I am recovering from spinal surgery when I had a fusion. Sorry f0r the lack of posts recently, but I’ve been busy getting back to normal.
Normal is a word everyone uses, but sometimes people find it hard to get their life back to what is normal for them. There can be many reasons for their inability to cope, physical, emotional, or social. They need some help to get up, deal with their day and walk out of the door. For some, it becomes a safer world if a trusted friend, like a therapy dog, is always with them. For many, a therapy dog will not only be the trusted friend needed, but a source of courage enabling a person to walk out into the world.
Dog people – I am definitely one of them – need a dog in their lives to complete it. A house feels empty without the enthusiastic welcome your dog gives you when you turn the key in the lock. For some people, though, the dog is by their side 24/7. They do not venture out of their home without their dogs. Therapy dogs, can help with depression, isolation, aggression and paralyzing fear. It is also helpful in less severe but still disabling things like reading A library in North Carolina allows children who have problems reading to read aloud to a therapy dog
For most of us, a dog is a companion. For some it is a lifeline
I did not realize that I missed the dogs when I was in hospital and then a rehab hospital. I was lucky enough to be sent to Marion Joy, supportive of patients needs I was told my dogs could visit. I was in a wheelchair at that time and thought it would be nice to see them, but was fragile enough not to be enthusiastic about much. Dogs were not allowed in patients’ rooms, but were brought to the downstairs lobby. From there the patients could go outside if able, and share some outside time.
When I received a phone call that Sally was downstairs, I smiled and left the bed to get into the wheelchair, totally unaware what my reaction would be when I saw the little dog. One of my support people wheeled me down the long corridor to the elevator, informing the nurses at their station that I was leaving the floor and why. The elevator doors opened at the lobby and there, on the back of the couch was Sally. I called her name, tears filling my eyes. Sally gave a short bark and leapt into my lap, licking my face enthusiastically. I cried a river. All the emotions I had hidden before surgery, post surgery and the painful rehab surfaced. I hugged that little dog, burying my face in her fur. My daughter, Nikki, had tears in her eyes as did my friend Loraine who watched the encounter. It was the first time I had cried since I got the bad news I needed a fusion.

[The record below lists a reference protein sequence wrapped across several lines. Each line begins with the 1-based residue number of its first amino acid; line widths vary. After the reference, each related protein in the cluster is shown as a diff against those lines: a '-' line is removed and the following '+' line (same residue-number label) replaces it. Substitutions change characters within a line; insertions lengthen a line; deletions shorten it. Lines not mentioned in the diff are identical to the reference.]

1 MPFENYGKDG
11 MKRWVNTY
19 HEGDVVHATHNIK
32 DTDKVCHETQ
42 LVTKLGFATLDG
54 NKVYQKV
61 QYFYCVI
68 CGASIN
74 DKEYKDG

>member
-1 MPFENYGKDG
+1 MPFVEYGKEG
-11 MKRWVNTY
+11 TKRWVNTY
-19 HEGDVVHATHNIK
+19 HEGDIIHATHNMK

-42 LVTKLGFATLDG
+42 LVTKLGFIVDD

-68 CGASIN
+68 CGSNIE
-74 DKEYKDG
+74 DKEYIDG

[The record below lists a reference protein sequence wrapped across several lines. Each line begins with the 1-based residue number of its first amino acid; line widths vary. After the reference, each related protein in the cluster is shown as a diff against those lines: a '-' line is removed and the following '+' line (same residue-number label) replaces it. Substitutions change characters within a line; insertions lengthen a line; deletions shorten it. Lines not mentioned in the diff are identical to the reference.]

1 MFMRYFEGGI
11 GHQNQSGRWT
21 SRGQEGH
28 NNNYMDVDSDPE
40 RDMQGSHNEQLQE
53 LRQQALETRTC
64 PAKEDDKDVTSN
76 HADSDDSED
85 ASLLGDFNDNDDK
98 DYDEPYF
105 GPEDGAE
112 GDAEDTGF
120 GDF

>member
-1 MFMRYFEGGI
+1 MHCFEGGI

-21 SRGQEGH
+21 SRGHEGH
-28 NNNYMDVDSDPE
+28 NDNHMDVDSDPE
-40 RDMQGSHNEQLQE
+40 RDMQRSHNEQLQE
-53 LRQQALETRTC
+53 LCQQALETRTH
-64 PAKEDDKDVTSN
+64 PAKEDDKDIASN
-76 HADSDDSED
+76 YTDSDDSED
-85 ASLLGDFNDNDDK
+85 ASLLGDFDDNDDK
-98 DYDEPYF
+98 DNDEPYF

From that day on I was interested in therapy dogs. Sally allowed me to feel and react. I just didn’t realize I needed to do that. Now it is four months since my surgery. I am back behind the wheel driving and have completed PT. Sure it is going to take months to get back my strength, but I get better every day. Sally stays at home with Jake, but she was definitely my little therapy dog.
When I started to research therapy dogs, I found the subject to be very well addressed. Pet Partners is interesting. The dog handlers are volunteers and the dogs are all sorts of breeds. If you think you would like to volunteer yourself and your dog, check out Pet Partners and the many more that would welcome you with open arms. All the dog has to be is trained in the basics and to like people.
The Alliance of Therapy Dogs is a good source for information for a facility that would welcome a visit from therapy dogs to help lower their patients blood pressure and put a grin on their faces.
Of course, if you are considering getting a therapy dog, you may find a dog suggested for your zodiac personality a bonus. You can check out these dogs in AstroPups, available at Amazon Books.
Thanks for visiting my blog. If you have a comment please leave one, love to hear from you. Chat to you soon 🙂